He was always a deep well of generosity. He never gave just a piece of himself in conversation—and conversation was his greatest gift to me and, I am sure, to many others, as well. He was always fully in. When he looked at you with his penetrating eyes, you knew he was really there with you. He was not somewhere else. Most of us so often seem to be somewhere else.
My conversations with Fr. Matthew were not always about heady theological and philosophical things (though I could never remotely keep up with his knowledge of those things). As I said above, his logos was one, so all those things were always deeply relevant to life. He often counseled me in difficult moments and opened my eyes to light that I just wasn’t seeing. He helped me when I was tempted to despair.
I think “he opened my eyes” is something a lot of people are going to be saying about him. How did he do that? How did he do it so often? I don’t know, exactly, but even despite his flaws (which, having lived next to him for a couple of years, I did indeed see), he somehow had a special gift for the Gospel.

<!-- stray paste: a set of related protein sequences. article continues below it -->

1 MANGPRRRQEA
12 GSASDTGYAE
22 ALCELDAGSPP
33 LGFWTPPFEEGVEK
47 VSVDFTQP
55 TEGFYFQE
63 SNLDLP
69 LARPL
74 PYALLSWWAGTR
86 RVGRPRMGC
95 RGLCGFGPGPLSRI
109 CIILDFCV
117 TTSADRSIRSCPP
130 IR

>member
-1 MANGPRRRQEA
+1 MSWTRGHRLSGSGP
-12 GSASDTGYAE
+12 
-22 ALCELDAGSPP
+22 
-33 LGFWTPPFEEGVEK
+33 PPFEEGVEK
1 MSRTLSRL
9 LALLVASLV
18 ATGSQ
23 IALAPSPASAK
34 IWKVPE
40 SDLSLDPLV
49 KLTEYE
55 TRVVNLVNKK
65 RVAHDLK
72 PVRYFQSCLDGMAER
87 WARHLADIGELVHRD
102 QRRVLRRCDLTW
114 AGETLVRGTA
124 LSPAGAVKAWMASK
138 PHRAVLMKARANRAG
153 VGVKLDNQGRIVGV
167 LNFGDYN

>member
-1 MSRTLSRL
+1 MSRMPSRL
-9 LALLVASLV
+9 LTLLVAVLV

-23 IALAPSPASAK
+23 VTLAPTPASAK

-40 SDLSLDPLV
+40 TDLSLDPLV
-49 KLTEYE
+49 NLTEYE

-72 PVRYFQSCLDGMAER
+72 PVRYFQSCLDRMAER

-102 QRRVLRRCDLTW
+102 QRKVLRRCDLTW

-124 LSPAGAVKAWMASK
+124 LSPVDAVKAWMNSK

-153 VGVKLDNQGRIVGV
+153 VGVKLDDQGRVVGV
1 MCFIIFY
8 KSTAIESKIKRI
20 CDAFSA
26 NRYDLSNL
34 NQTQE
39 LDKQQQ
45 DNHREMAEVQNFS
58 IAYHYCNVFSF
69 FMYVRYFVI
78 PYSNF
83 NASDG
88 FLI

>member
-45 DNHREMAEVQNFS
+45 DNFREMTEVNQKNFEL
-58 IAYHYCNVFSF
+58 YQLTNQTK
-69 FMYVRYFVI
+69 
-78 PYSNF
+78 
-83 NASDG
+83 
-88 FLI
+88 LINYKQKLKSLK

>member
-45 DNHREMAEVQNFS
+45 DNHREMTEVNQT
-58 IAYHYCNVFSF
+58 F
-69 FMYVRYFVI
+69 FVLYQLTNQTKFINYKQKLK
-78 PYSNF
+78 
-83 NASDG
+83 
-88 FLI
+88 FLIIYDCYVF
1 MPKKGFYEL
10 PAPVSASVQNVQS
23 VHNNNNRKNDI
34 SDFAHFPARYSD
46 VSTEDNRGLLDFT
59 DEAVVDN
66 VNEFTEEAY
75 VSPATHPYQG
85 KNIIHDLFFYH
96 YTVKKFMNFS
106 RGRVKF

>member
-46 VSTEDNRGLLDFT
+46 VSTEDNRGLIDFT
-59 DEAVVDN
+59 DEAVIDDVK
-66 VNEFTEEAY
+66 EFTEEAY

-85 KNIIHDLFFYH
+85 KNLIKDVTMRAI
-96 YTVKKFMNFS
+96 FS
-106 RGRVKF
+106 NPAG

Our two shared years of seminary were during a difficult time at the school. Scandal swirled around some of the leadership. A culture of suspicion and hardness prevailed in many quarters. He and I and both our wives had a shared sense of suffering and struggle together. We loved each other then and have tried to keep loving each other, despite the distance. When my wife would go to visit them every so often, she usually came home saying that she wanted to betroth our daughter to “one of those Baker boys.” She had one picked out, of course.
While we were at St. Tikhon’s together, one of the things I recall that got debated between seminarians was the role of the spiritual father. Some people wanted to turn the role into some kind of guru, someone who must be obeyed in order to have an authentically Orthodox spiritual life. And of course Fr. Matthew understood that it was good to have a spiritual father.